KUALA LUMPUR, Sept 12 – The Selangor Palace is clearly peeved by what they see as insolent and defiant conduct by two of the Pakatan Rakyat coalition parties – for refusing to supply more names for the Sultan’s consideration for the post of Menteri Besar (MB). To many, the obdurate stance of these parties is puzzling. Just give the two or more names and all will be well and over. But will that solve the crisis? Or breed yet another?

In his 22 years as prime minister, Tun Dr Mahathir Mohamad informs, there has always been one name submitted to the monarch by the major party of the ruling coalition for the MB’s post; the Sultan then constitutionally endorses the decision of the party in power. Why then is there a departure in what should constitutionally be a routine selection and endorsement by the Sultan of the choice made by the current coalition in power in Selangor?

And what should be made of the contention that the Palace – in determining who commands the majority of the members of the state legislative assembly – can choose anyone whose name is not even provided by the majority party, and on the basis of a wide range of subjective criteria? This seems to suggest that the Sultan has absolute discretion in choosing whoever he feels fits the criteria and that he is free to decide who commands the majority – even if there is a clear indication by the party in power of who is their chosen candidate and who commands the majority in fact.

Quite naturally it is always prudent, and indeed well known, that in submitting a candidate for the post of MB, parties invariably take into consideration the acceptability of the candidate to the Ruler. This shows, said the late Sultan Raja Azlan Shah of Perak “the importance of the role of the Rulers even in matters in which they have no absolute discretion, even though at times their actions are difficult to justify”. This averts any major constitutional crisis. But as both Sultan Azlan Shah and our first prime minister Tunku Abdul Rahman noted, “The Rulers too should reciprocate;” “… and show their appreciation and play the role they are expected to”.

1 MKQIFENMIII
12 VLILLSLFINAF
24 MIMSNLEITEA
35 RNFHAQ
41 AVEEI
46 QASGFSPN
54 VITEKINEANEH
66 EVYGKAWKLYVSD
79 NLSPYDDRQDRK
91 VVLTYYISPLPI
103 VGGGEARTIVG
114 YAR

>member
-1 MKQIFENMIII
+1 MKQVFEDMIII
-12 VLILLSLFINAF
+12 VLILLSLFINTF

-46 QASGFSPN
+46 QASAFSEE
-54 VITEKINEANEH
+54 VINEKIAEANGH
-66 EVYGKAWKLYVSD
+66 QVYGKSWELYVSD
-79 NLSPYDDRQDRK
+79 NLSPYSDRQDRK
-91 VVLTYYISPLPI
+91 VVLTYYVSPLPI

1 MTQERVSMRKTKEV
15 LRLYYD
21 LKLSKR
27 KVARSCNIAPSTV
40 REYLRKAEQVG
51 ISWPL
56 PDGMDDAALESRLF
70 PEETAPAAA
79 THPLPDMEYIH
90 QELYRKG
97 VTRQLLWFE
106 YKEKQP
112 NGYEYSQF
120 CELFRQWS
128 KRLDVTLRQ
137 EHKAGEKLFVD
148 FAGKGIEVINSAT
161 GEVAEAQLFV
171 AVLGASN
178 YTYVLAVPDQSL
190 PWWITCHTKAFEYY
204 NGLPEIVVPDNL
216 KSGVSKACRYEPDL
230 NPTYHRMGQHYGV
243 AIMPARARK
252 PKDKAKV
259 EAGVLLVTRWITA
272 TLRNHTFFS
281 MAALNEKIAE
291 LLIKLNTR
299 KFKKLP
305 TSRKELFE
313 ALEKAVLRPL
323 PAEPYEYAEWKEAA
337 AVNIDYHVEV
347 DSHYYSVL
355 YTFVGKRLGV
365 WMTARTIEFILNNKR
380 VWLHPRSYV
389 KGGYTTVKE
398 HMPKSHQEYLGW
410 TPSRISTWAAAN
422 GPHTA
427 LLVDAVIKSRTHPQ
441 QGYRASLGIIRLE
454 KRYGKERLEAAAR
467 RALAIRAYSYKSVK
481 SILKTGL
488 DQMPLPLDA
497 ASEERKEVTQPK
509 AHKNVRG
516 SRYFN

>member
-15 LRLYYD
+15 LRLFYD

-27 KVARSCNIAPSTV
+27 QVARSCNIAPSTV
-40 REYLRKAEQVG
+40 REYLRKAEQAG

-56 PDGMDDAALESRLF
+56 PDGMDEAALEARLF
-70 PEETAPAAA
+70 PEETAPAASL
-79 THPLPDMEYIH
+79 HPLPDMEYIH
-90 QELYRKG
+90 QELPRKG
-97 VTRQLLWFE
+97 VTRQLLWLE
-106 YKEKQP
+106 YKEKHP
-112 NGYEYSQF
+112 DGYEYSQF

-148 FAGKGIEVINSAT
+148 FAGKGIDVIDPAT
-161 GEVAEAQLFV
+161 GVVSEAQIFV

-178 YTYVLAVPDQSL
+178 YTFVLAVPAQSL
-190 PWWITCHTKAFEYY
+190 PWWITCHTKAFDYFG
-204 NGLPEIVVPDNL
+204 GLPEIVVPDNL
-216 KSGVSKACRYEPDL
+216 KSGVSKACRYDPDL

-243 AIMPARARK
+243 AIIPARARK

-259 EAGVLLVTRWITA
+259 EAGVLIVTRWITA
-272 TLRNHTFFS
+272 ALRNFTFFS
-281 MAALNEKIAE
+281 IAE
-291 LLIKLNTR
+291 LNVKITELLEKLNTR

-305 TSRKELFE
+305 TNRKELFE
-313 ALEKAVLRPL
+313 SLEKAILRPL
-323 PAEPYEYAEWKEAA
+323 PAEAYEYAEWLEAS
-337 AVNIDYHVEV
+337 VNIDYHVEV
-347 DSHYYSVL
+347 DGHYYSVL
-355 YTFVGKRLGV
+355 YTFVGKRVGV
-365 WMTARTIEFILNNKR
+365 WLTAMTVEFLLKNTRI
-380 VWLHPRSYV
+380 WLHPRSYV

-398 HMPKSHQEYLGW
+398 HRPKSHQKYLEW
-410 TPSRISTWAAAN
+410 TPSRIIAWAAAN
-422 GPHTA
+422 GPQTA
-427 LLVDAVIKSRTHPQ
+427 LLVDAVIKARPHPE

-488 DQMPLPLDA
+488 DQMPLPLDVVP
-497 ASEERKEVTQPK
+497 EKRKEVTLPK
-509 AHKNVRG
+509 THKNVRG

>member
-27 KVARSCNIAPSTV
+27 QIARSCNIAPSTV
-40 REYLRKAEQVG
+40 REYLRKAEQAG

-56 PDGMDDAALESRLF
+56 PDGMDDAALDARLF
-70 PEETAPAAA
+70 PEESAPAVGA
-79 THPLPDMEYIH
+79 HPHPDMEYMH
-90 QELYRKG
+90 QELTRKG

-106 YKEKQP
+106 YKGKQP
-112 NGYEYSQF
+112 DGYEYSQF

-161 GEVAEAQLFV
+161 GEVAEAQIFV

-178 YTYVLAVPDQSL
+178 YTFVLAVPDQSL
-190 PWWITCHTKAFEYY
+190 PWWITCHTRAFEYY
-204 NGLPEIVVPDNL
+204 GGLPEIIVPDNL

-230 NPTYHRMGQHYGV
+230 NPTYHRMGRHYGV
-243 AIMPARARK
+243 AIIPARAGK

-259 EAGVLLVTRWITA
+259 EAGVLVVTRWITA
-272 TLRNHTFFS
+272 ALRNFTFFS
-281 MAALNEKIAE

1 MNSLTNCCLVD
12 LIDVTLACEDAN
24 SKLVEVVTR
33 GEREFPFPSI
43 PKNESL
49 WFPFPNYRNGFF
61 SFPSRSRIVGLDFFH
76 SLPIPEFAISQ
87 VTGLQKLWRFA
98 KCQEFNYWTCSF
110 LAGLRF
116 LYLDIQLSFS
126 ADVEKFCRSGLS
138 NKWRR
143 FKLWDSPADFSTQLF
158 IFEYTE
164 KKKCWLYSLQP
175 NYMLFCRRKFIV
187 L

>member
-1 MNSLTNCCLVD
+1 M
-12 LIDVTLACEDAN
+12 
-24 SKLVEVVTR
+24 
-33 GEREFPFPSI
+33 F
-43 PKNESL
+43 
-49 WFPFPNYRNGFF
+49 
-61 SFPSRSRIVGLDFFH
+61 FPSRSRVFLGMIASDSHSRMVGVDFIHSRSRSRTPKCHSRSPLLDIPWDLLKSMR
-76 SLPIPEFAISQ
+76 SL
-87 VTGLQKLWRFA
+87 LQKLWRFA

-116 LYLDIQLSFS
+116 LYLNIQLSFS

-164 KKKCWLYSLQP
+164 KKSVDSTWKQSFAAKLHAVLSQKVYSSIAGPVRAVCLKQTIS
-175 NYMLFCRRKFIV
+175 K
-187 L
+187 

This is really the nub of the matter. In a constitution grounded in democracy, the respective players must play their part. One runs the government on the basis of the mandate given in an election, the other ensures that the will of the majority is carried through, including in the choice of their leader to run the government. In appointing the prime minister or the MB (as the case may be) –  implied Raja Azlan Shah in an article written after he relinquished the highest post in the judiciary to become the Sultan of Perak (“The Role of Constitutional Rulers in Malaysia”) – the Yang DiPertuan Agong (and by extension the Sultan) “is not completely free”.

The Constitution requires him to appoint a member of the House of Representatives who in his judgement commands the confidence of the majority of the members of that House. And there has not been any problem if (inter alia) the Sultan or the King endorses the decision made by the major party in the coalition. Because “when a party chooses its leader it is always with the understanding that if the party comes to power, he would be the PM” said Raja Azlan Shah. A crisis emerges when these roles are confused and this does not take place. The matter goes beyond hurt feelings over a lack of decorum? These can, and seem to have been, assuaged by appropriate apologies. But upholding the basis of a functioning constitutional democracy – are these not the fundamental principles at stake?

Credit : The Malaysian Insider

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